Gravity || SEE IT (on a big screen) || ★★★★
From a technical standpoint, Alfonso Cuaron’s Oscar-winning film Gravity was a treat to watch on the big screen last fall: its sound (and often lack thereof) was fantastic, its cinematography and visuals astounding. Gravity was the big cinematic event of 2013. But just a couple of weeks ago, I tried to watch the film again on the small screen with a friend, and I have to say, the film just does not translate well, and I have to think I can attribute those sentiments to the slightness of its story. If you have a nice home theater setup — basically, a big (55-inch minimum) HDTV and some killer surround-sound — the blu-ray for Gravity might be worth your money, but if not, you’re better off with one of the films mentioned above. And I say that as someone who gave Gravity a 4-star rating (out of five) back in October.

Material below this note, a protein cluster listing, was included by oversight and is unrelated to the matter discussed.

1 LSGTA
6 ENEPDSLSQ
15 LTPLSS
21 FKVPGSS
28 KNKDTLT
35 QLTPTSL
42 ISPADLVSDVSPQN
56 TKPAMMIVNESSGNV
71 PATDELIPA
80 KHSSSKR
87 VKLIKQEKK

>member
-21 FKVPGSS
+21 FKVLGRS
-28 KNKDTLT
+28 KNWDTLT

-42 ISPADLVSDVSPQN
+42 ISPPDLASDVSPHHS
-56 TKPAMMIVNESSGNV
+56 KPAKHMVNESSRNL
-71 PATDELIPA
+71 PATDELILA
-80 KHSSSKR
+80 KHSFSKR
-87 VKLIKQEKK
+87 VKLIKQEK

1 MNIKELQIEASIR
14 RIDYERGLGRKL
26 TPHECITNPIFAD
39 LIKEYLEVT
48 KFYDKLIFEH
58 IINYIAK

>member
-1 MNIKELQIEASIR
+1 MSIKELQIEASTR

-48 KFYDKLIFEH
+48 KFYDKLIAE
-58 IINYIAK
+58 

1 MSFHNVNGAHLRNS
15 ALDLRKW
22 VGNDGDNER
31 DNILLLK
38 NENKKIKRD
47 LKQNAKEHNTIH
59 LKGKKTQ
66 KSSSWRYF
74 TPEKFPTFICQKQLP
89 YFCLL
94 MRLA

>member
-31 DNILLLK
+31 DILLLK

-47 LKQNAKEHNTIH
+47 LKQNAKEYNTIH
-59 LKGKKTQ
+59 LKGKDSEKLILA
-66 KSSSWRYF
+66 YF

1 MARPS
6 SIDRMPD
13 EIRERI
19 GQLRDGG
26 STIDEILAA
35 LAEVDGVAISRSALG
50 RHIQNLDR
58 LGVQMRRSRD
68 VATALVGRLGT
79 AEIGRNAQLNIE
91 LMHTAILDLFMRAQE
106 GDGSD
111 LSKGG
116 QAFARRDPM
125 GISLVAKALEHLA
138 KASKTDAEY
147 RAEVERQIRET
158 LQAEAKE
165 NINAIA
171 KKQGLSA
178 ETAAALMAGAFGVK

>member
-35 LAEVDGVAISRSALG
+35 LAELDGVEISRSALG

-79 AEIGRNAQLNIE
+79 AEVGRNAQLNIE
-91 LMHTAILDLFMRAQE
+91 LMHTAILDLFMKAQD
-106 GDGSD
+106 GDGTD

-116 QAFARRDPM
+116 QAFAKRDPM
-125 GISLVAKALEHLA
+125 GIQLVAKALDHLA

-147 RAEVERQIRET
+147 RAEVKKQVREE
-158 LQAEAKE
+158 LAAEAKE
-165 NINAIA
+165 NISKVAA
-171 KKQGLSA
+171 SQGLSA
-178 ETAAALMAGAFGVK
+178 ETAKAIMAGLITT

Saving Mr. Banks || SKIP IT || ★★
This one sure came and went didn’t it? Once considered a likely Best Picture contender, among other categories, this warm portrait of the ever-popular Walt Disney and his attempt at bringing the story of Mary Poppins to the big screen failed to resonate all that well with critics or audiences alike. Emma Thompson and Tom Hanks are good in their respective roles, and the music is pretty solid, but overall, this is one film you can probably just skip. It’s contrived and overly sentimental.

Delivery Man || YOU DECIDE || no rating
A remake of the Canadian artificial-insemination comedy Starbuck, this Vince Vaughn-starring film is one I never got a chance to see, and at this point, likely won’t. But it’s out, so, if it sounds like something you’d like, give it a chance and let me know how it is, eh?



American Hustle || SEE IT || ★★★★